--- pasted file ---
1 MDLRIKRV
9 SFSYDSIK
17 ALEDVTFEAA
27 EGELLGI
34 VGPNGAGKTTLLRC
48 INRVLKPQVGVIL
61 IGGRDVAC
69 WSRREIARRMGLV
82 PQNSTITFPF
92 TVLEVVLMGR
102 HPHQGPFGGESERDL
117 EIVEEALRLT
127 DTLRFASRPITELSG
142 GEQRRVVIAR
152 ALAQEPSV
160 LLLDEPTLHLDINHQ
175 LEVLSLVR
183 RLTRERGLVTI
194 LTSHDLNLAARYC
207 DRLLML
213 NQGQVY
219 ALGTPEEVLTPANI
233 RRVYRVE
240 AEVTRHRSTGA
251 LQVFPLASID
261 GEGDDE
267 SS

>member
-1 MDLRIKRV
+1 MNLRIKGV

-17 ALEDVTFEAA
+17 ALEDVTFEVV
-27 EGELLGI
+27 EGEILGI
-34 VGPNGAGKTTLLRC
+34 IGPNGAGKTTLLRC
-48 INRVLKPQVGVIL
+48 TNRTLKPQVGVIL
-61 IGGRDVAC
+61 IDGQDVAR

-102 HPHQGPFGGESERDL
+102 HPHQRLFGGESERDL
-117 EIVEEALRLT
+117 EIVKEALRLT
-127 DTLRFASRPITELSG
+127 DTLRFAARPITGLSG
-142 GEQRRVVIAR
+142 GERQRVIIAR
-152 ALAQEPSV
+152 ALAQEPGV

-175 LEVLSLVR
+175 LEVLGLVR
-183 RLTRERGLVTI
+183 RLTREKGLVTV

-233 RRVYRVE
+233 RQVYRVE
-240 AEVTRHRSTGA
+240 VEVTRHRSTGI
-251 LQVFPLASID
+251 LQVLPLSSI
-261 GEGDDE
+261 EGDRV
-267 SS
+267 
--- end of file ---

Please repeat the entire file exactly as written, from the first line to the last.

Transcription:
1 MDLRIKRV
9 SFSYDSIK
17 ALEDVTFEAA
27 EGELLGI
34 VGPNGAGKTTLLRC
48 INRVLKPQVGVIL
61 IGGRDVAC
69 WSRREIARRMGLV
82 PQNSTITFPF
92 TVLEVVLMGR
102 HPHQGPFGGESERDL
117 EIVEEALRLT
127 DTLRFASRPITELSG
142 GEQRRVVIAR
152 ALAQEPSV
160 LLLDEPTLHLDINHQ
175 LEVLSLVR
183 RLTRERGLVTI
194 LTSHDLNLAARYC
207 DRLLML
213 NQGQVY
219 ALGTPEEVLTPANI
233 RRVYRVE
240 AEVTRHRSTGA
251 LQVFPLASID
261 GEGDDE
267 SS

>member
-1 MDLRIKRV
+1 MNLRIKGV

-17 ALEDVTFEAA
+17 ALEDVTFEVV
-27 EGELLGI
+27 EGEILGI
-34 VGPNGAGKTTLLRC
+34 IGPNGAGKTTLLRC
-48 INRVLKPQVGVIL
+48 TNRTLKPQVGVIL
-61 IGGRDVAC
+61 IDGQDVAR

-102 HPHQGPFGGESERDL
+102 HPHQRLFGGESERDL
-117 EIVEEALRLT
+117 EIVKEALRLT
-127 DTLRFASRPITELSG
+127 DTLRFAARPITGLSG
-142 GEQRRVVIAR
+142 GERQRVIIAR
-152 ALAQEPSV
+152 ALAQEPGV

-175 LEVLSLVR
+175 LEVLGLVR
-183 RLTRERGLVTI
+183 RLTREKGLVTV

-233 RRVYRVE
+233 RQVYRVE
-240 AEVTRHRSTGA
+240 VEVTRHRSTGI
-251 LQVFPLASID
+251 LQVLPLSSI
-261 GEGDDE
+261 EGDRV
-267 SS
+267 